Distrust of Science Is as American as Apple Pie

Our Belief in Equality and Passion for Politics Increase Our Suspicion of Expertise

Fifty years ago, on July 20, 1969, Neil Armstrong and Buzz Aldrin landed the Apollo Lunar Module and became the first humans to walk on the moon.

It was this achievement—two Earthlings leaving their tiny white shuttle and making their first tentative lunar steps—that moderator Usha Lee McFarling, a Pulitzer Prize-winning science journalist, evoked to begin a Zócalo/Natural History Museum of Los Angeles County event titled “Are Americans Turning Against Science?”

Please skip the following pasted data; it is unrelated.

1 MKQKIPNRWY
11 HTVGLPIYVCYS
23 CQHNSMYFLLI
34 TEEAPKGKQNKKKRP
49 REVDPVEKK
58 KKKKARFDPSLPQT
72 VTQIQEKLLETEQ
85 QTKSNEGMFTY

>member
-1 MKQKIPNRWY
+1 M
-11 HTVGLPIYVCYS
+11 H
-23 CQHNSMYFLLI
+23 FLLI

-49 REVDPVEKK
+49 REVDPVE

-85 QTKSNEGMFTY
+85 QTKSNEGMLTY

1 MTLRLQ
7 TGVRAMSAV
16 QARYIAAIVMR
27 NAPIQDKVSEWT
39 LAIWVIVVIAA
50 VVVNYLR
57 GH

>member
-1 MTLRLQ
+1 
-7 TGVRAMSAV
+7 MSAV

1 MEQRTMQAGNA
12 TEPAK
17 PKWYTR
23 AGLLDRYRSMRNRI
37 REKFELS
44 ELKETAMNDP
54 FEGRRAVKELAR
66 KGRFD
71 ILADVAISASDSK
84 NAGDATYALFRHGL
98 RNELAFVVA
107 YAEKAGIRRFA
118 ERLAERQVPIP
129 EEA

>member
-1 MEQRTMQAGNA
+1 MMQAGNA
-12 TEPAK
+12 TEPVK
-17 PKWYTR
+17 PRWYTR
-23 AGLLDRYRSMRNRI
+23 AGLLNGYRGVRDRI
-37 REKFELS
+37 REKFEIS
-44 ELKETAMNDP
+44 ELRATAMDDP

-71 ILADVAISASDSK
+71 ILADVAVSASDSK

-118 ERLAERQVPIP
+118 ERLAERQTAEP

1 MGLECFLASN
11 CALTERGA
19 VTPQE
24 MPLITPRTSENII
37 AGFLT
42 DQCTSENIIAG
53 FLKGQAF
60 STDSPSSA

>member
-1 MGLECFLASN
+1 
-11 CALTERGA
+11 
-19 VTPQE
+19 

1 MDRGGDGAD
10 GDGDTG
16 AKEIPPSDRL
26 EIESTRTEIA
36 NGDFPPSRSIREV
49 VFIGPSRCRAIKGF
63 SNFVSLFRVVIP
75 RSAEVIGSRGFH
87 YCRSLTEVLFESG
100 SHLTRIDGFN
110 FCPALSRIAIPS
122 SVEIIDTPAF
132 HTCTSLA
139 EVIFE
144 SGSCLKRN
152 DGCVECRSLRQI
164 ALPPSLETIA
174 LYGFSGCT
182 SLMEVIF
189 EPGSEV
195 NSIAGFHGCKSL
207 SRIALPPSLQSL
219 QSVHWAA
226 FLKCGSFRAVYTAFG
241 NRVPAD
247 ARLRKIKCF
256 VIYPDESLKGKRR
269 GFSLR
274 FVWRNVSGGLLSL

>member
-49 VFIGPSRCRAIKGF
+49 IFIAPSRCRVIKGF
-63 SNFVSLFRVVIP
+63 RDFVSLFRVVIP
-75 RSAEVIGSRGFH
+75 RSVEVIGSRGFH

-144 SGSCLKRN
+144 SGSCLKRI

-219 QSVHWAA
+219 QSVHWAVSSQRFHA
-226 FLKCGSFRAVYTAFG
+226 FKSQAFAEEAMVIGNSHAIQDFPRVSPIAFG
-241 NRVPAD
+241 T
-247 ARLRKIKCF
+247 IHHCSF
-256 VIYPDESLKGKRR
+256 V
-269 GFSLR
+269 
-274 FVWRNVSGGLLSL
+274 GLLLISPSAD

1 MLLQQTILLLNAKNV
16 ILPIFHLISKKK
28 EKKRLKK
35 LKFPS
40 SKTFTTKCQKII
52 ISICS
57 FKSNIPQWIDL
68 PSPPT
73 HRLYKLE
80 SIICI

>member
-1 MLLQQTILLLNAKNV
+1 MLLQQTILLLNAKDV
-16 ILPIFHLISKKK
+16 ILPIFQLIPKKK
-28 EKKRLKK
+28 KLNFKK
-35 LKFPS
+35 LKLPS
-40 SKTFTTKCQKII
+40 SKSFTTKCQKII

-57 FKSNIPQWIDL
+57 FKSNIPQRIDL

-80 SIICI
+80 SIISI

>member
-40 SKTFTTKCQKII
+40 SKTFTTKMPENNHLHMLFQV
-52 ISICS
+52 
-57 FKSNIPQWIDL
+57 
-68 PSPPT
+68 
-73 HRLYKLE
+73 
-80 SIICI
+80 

“You get the sense,” McFarling said before a standing-room only crowd at the Natural History Museum in Exposition Park, …

Nature Needs Greater Diversity—In Its Human Visitors

Drawing More Non-Whites Into Parks and Natural Areas Requires Changes in Access, Staffing, Recruitment—and Narratives

“Is nature only for white people?” was the deliberately provocative query that framed a Zócalo/Natural History Museum of Los Angeles County panel discussion. It was quickly dispensed with by the …